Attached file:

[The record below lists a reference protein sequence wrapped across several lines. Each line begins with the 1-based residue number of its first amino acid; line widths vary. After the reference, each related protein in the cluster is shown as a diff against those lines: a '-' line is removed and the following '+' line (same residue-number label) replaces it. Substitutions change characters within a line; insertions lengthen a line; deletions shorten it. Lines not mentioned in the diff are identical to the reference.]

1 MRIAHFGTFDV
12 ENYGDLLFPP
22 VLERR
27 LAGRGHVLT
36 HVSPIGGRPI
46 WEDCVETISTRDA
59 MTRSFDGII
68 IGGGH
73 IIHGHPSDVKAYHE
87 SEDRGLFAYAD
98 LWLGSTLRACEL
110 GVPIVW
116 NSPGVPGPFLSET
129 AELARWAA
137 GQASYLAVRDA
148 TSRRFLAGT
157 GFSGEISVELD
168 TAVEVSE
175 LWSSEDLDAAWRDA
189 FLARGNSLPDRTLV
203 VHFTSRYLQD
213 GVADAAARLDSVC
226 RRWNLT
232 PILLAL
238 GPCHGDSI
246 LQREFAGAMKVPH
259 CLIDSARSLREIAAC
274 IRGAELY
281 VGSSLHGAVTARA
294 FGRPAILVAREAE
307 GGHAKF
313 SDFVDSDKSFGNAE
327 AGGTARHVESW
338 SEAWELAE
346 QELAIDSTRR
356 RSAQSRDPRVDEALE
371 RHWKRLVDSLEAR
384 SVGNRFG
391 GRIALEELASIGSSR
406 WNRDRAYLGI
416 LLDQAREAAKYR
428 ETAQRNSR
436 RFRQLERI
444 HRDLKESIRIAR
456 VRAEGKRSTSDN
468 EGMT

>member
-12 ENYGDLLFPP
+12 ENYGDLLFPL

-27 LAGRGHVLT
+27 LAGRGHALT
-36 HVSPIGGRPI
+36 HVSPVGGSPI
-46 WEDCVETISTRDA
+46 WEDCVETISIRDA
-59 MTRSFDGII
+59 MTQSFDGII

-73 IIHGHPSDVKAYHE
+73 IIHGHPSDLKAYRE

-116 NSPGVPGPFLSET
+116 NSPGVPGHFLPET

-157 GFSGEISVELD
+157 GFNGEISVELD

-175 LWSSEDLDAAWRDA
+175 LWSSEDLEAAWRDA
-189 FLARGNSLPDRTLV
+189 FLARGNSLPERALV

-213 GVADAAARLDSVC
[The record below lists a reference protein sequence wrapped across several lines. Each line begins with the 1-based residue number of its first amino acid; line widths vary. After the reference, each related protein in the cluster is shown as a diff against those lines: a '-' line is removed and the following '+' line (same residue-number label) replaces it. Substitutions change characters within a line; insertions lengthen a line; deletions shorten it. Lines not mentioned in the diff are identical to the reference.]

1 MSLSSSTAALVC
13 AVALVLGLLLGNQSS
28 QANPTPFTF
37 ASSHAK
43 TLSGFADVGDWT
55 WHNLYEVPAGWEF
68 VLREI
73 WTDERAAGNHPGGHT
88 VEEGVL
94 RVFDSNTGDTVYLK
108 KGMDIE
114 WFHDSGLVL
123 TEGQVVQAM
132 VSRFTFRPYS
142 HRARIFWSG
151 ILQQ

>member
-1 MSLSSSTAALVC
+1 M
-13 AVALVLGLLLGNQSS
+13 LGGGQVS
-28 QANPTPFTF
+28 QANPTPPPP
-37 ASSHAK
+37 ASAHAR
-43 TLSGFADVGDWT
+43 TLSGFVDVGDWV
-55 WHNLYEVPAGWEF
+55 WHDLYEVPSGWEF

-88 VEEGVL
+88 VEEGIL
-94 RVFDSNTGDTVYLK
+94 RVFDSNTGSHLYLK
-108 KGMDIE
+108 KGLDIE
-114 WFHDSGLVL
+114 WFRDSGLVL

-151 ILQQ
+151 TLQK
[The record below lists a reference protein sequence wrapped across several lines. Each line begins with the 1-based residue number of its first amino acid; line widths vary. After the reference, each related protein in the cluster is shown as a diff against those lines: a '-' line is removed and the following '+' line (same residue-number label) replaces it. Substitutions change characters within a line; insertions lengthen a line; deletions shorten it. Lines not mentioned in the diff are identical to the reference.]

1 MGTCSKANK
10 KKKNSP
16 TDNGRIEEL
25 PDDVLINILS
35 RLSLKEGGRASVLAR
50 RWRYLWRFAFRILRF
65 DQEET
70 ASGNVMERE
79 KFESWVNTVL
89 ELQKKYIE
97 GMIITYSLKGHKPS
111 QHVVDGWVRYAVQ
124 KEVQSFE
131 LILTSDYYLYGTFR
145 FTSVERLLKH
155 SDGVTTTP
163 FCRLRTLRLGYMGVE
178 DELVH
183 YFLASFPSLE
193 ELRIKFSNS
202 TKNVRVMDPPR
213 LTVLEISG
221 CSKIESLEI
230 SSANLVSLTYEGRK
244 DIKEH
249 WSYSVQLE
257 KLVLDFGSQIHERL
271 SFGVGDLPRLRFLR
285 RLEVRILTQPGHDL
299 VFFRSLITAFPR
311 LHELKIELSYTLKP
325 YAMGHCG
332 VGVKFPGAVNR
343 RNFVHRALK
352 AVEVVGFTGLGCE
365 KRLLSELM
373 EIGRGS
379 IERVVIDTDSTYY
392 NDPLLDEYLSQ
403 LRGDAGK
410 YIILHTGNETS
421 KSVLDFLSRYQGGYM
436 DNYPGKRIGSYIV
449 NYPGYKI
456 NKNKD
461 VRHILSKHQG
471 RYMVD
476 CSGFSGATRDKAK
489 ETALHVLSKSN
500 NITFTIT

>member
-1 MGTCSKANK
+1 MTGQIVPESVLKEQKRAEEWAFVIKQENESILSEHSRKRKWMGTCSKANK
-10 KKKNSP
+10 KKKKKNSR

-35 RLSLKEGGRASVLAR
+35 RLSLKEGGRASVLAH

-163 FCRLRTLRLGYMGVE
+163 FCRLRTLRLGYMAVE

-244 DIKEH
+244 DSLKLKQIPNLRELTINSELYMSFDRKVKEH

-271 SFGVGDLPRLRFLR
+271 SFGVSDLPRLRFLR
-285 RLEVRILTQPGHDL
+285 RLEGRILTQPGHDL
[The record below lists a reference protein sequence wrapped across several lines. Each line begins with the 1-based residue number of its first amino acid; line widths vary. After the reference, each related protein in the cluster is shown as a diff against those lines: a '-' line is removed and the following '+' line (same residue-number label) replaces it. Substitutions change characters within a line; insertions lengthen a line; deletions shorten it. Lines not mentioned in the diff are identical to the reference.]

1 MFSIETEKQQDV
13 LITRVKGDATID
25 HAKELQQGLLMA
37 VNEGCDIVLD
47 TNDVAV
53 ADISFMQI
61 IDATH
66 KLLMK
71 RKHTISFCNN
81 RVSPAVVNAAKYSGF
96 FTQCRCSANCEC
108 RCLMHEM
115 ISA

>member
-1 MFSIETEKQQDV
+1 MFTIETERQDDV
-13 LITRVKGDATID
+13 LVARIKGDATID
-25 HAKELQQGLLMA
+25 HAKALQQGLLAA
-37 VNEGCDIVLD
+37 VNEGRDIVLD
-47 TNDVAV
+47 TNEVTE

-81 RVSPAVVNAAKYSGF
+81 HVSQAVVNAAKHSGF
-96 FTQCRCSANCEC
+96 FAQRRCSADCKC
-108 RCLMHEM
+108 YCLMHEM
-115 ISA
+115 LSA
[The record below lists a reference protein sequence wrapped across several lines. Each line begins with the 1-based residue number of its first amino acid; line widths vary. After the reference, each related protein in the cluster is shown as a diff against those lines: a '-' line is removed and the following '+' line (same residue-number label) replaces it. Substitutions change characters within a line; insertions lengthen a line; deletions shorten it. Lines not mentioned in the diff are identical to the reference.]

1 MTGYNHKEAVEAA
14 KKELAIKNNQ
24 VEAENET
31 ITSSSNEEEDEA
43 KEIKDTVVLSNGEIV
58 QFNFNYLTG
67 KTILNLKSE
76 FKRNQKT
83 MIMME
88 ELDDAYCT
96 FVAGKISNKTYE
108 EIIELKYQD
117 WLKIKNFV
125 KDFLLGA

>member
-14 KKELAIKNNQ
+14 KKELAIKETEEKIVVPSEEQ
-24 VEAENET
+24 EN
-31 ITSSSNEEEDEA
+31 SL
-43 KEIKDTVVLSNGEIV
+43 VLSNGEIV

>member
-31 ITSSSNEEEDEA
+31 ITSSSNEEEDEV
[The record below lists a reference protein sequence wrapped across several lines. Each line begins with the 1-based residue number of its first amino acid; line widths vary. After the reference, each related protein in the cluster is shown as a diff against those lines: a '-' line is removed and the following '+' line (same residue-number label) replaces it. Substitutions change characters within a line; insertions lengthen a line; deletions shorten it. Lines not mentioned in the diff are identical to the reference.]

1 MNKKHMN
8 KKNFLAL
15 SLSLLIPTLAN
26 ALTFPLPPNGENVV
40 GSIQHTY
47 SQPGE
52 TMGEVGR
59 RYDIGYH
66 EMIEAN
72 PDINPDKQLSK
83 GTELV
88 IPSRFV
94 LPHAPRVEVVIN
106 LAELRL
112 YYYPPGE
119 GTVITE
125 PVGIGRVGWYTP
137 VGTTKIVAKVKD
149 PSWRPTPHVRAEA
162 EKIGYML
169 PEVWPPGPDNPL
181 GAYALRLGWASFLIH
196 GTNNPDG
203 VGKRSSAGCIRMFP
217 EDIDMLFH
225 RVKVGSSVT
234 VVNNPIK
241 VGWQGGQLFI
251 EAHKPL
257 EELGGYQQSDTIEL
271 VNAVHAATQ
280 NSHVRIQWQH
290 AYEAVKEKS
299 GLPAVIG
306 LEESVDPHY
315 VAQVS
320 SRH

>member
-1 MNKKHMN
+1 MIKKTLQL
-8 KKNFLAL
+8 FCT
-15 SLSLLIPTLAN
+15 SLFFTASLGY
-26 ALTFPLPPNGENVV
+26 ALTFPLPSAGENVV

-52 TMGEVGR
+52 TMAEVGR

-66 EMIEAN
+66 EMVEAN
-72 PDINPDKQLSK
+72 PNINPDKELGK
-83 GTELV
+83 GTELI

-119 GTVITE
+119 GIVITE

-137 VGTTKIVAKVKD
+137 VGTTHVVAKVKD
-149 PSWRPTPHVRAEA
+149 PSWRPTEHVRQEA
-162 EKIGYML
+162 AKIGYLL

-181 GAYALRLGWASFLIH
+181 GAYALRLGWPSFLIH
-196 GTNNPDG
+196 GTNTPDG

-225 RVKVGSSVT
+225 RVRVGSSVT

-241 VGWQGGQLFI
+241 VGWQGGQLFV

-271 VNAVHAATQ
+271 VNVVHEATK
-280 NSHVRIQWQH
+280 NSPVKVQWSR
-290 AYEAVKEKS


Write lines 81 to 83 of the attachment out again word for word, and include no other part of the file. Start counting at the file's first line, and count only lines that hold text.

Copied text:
108 KGMDIE
114 WFHDSGLVL
123 TEGQVVQAM